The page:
Rating: 4 out of 5 stars
Written By Leslie Koh, Singapore
Okay, the bottom-line first: Wonder Woman is watchable. (Oh, and the movie’s great too.)
If you haven’t seen Gal Gadot, the Israeli model-turned-actress who debuted on the big screen in 2009 (Fast & Furious) is good looking. Extremely good looking. Her ancestry is said to include an exotic mix of Jewish, Polish, Austrian, Czech, and German heritage, which explains her unusual beauty (she was Miss Israel in 2004). It’s hard to watch Wonder Woman and not get distracted by er, Wonder Woman.
Okay, okay, back to the movie. It’s got all the usual elements for entertainment, with great sets, good actors, a couple of mind-blowing action scenes, a touch of romance, some attempt at philosophy, and more than a dash of humor. If you’re a girl—I’m guessing here—you might like how the movie puts Amazonian woman power on center stage. And if you’re a guy, there’s, well, Gal Gadot.
As for the plot, some of it is, at least to me, a tad cheesy (apologies to all DC Comic diehards). If you’ve watched the trailers, you’ll know this much already: Diana, an Amazonian princess and warrior, has been raised on a paradise island where her mother has been sheltering her from reality. After rescuing a drowning World War I pilot, however, Diana decides to leave the island and join the war to rid the world of evil.
Through the 2 hours 20 minutes, we see not only how she accomplishes this, but also how she matures in her view of life and humanity, as well as in her understanding of the true sources of good and evil. Can someone really be so naïve? And so simplistic in her belief that she can counter the world’s evil with a pure heart? It’s a little hard to believe, though Gadot’s wide-eyed innocence just about carries it off.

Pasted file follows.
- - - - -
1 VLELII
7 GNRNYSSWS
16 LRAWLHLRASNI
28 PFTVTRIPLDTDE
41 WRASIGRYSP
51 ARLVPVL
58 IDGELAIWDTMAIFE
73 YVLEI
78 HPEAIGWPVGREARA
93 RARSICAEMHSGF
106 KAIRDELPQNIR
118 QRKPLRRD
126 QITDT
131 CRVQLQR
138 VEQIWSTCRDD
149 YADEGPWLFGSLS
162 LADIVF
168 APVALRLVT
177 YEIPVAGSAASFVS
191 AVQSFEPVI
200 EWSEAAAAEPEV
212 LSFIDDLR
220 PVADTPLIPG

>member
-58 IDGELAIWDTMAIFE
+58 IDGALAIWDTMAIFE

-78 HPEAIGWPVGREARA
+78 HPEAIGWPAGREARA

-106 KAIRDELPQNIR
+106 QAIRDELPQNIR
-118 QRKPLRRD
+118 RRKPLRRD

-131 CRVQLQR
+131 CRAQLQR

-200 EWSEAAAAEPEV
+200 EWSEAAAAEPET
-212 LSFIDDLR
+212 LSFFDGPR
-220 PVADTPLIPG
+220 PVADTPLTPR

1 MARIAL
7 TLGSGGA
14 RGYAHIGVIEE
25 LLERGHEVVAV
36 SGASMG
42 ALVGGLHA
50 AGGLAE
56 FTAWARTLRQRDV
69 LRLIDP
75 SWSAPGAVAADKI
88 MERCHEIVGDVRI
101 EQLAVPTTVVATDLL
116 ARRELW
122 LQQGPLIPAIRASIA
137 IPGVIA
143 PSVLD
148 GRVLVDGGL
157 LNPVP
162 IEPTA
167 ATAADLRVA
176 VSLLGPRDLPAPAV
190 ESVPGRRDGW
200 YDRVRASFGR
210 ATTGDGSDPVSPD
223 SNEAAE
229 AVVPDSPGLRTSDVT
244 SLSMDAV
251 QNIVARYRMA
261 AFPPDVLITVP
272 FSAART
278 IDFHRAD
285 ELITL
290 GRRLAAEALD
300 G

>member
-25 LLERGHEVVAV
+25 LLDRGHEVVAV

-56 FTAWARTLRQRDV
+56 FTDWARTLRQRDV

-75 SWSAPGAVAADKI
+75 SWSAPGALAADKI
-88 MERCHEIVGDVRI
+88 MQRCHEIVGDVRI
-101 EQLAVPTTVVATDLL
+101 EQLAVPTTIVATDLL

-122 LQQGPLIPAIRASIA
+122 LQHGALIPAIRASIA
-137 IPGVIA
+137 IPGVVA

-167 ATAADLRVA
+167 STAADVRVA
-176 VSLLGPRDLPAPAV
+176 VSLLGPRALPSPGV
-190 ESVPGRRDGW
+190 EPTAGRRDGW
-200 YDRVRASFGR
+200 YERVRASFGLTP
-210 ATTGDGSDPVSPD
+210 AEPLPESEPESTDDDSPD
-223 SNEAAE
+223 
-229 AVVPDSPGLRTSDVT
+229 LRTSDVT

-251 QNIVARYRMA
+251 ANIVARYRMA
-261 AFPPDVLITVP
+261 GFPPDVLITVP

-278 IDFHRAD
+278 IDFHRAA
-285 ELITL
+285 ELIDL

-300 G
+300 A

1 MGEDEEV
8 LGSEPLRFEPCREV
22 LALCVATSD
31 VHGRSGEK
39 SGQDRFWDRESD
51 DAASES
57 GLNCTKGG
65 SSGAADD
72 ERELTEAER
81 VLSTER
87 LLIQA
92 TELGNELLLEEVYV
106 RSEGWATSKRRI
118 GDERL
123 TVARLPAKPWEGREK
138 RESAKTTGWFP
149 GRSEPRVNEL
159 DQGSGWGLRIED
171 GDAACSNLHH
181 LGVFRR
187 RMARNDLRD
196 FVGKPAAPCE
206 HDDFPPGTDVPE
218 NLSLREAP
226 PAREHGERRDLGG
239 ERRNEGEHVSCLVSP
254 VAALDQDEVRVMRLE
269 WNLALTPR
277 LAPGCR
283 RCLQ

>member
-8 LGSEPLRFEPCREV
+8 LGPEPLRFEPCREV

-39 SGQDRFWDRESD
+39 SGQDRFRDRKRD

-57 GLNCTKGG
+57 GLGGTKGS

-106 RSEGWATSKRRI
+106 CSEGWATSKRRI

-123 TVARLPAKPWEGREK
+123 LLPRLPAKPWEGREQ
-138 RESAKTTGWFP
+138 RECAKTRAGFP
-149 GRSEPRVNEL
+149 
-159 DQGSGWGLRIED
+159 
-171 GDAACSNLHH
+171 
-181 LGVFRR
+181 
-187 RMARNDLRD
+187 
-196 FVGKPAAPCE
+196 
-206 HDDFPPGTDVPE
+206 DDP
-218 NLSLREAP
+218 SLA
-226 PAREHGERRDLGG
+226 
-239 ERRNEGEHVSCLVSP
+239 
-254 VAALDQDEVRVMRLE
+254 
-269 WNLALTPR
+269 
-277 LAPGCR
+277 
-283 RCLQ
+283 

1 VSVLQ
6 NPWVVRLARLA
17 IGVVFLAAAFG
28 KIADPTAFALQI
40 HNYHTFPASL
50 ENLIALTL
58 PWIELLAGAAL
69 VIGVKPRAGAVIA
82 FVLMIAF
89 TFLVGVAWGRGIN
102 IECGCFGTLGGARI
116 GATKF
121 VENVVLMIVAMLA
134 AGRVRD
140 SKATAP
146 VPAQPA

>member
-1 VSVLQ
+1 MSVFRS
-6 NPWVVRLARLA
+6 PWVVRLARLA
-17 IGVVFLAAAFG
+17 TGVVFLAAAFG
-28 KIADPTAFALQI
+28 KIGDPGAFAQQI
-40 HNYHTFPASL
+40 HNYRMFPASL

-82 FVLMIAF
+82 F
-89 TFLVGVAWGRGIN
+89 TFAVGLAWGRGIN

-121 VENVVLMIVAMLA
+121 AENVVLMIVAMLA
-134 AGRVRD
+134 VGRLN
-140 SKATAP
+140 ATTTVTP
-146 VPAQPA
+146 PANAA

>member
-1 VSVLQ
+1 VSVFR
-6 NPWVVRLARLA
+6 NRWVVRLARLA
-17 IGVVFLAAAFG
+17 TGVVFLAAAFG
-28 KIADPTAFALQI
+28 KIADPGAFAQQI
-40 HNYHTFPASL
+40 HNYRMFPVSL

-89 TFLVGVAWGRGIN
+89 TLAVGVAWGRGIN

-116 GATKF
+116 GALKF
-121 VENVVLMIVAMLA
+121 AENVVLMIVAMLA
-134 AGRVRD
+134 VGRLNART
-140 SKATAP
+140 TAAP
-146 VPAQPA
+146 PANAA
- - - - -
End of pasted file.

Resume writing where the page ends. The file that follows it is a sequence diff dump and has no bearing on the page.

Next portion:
What’s less debatable, perhaps, is that Wonder Woman brings a touch of humanity and humor to a movie world that has been dominated by dark, brooding heroes. When she first made her surprise appearance in 2016’s Batman v Superman: Dawn of Justice, accompanied by her now-signature tune—an explosive riff of electric guitars—cinema goers cheered. No wonder: it provided a much-needed touch of femininity and humor in a movie that was otherwise rather masculine and gloomy.
Then again, it should come as no surprise, because that was what Wonder Woman was meant to be all about. She was created in 1941 by psychologist William Marston, who was inspired by feminists of that era when he shaped a character who truly believes in the power of love and peace to conquer evil. So Diana Prince, as she is called when she is not wielding her sword, shield and magical lasso, is loving, kind, and sensitive. Naïve? Perhaps—but charmingly so.
But here’s the intriguing thing. From early in the show, we can tell that Wonder Woman is not entirely human; she has some measure of invincibility, even to the passage of time. No spoiler alert needed—Batman v Superman made that pretty clear, and Wonder Woman confirms it.
Is that why the world needs her so much? Is this a tacit acknowledgment that in the fight between good and evil, victory is impossible without help from a superhuman? Are we quietly admitting that while we all have an innate desire for good to prevail, evil is more powerful than we are, and there are just some things that humans can’t do on their own?
At the same time, it would seem that we want our superhuman heroes to be human, too. We want to identify with a Superman who can feel pain. We love Wonder Woman because her feelings can be hurt, and because she can love just like we do. Yes, we want our saviors to be more powerful than we are, yet as vulnerable.
I suppose you could over-analyze what is after all, a movie. But it’s hard to avoid seeing hints of an attempt at a Christianity-meets-Greek mythology-meets-DC Comics philosophy. Diana is well aware that the fight between good and evil is a cosmic battle that goes far beyond the wars of men, never lets go of her hope that good will ultimately triumph, and is determined to do her part, knowing that it will take both human and godly will to win this battle.
Why do we need superhuman heroes? Because while we want good to triumph, we know we can’t win the battle on our own. Because we need to hope in a hopeless world. Because, in some ways, we all need a Wonder Woman.